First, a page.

While all investors must trade, a "trader" by profession does not technically make investments. According to Benjamin Graham, a founding father of the value investing movement, an investment must promise "safety of principal and an adequate return." Investors make informed decisions after careful analysis of the business fundamentals of a company.
- The majority of traders struggle to earn big profits with only a handful managing to strike it rich.
- The number of day traders has declined since the heyday of the early 2000s, with the 2007-8 recession and market slump knocking many people out of the field.
- Standouts include Paul Tudor Jones, who shorted the 1987 stock market crash, George Soros, who shorted the British pound, and John Paulson, who shorted the 2007 real estate market.
In the early 2000s, it was not uncommon for people to quit their jobs, empty their 401(k) plans and actively trade for a living from the comfort of their homes. Fueled by massive stock market and real estate bubbles, it was hard to lose money. However, this golden age has come and gone.
The year 2007 brought with it a global recession and subsequent proliferation of financial regulation. High-frequency trading, carried out by computers running incredibly complex algorithms, now account for between 50 and 70% of volume on any given day of trading.
Traders frequently lose large chunks of money over the course of a single day of trading, hoping that their gains will offset their losses over time. They must also overcome significantly higher transaction costs and competition with super-computers. While the cards are stacked against traders in general, there are a handful of traders with enough brains, boldness, and capital to take on the odds.
1. Paul Tudor Jones (1954–Present)
The founder of Tudor Investment Corporation, a $7.8 billion hedge fund, Paul Tudor Jones made his fortune shorting the 1987 stock market crash. Jones was able to predict the multiplying effect that portfolio insurance would have on a bear market.
Portfolio insurance, a popular risk management tool, involves buying index puts to lower one's portfolio risk. Thus, in a bear market, more and more investors will choose to employ their put options and drive the market down even further.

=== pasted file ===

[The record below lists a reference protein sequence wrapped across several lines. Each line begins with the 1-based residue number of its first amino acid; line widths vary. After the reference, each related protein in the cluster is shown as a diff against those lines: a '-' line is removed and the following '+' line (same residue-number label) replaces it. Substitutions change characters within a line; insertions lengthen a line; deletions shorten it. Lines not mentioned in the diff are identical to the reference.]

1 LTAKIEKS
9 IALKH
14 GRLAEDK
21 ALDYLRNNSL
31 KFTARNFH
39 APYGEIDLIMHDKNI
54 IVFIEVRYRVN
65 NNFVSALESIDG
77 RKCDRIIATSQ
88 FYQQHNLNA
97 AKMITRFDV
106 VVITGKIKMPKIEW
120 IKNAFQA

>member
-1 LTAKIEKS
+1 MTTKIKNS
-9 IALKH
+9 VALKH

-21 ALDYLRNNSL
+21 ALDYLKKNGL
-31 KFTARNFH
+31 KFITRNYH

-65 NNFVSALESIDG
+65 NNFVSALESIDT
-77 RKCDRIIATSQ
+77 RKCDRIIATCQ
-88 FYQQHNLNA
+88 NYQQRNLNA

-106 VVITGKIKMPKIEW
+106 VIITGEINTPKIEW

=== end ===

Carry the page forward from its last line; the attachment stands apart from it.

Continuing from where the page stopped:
2. George Soros (1930-Present)
George Soros is arguably the most well-known trader in the history of the business, known as "The Man Who Broke the Bank of England." In 1992, Soros made roughly $1 billion in a bet that the British pound would depreciate in value. At the time, the pound had been introduced into the European ERM rate—an exchange rate mechanism designed to keep its listed currencies within a set of defined parameters to increase systemic financial stability.
With the help of his associates at his hedge fund, the Quantum Investment Fund, Soros noticed that the pound was not fundamentally strong enough to stay in the ERM, and built up a short position to the tune of $10 billion. Soros is currently worth approximately $8.3 billion and is retired.
Traders, especially day traders, use technical indicators and day-to-day news and events to benefit from short-term market volatility.
John Paulson (1955-Present)
Praised by some for executing the "greatest trade ever," John Paulson made his fortune in 2007 by shorting the real estate market by way of the collateralized-debt obligation market.
Paulson founded Paulson & Co. in 1994 and was relatively unknown on Wall Street—that is, up to the financial crisis that began in 2007. Foreseeing the asset bubble in real estate, Paulson's funds made a reported $15 billion in 2007, while Paulson himself pocketed a tidy $3.7 billion. For profiting stupendously while the global economy staggered, Paulson came under the intense scrutiny of the U.S. federal government during this time.
Today, Paulson continues to manage Paulson & Co. and is worth roughly $4.2 billion.
The Bottom Line
Jones, Soros, and Paulson all have one thing in common: their most lucrative trades were highly leveraged shorts. The conflict of interest is clear. Traders have every incentive to profit off of an imbalanced financial market, often at the expense of every other market player.
Furthermore, their actions tend to prolong and exacerbate the initial financial imbalance, sometimes to the point of complete and total market failure. Should they have this capability? Well, that's for legislatures to decide.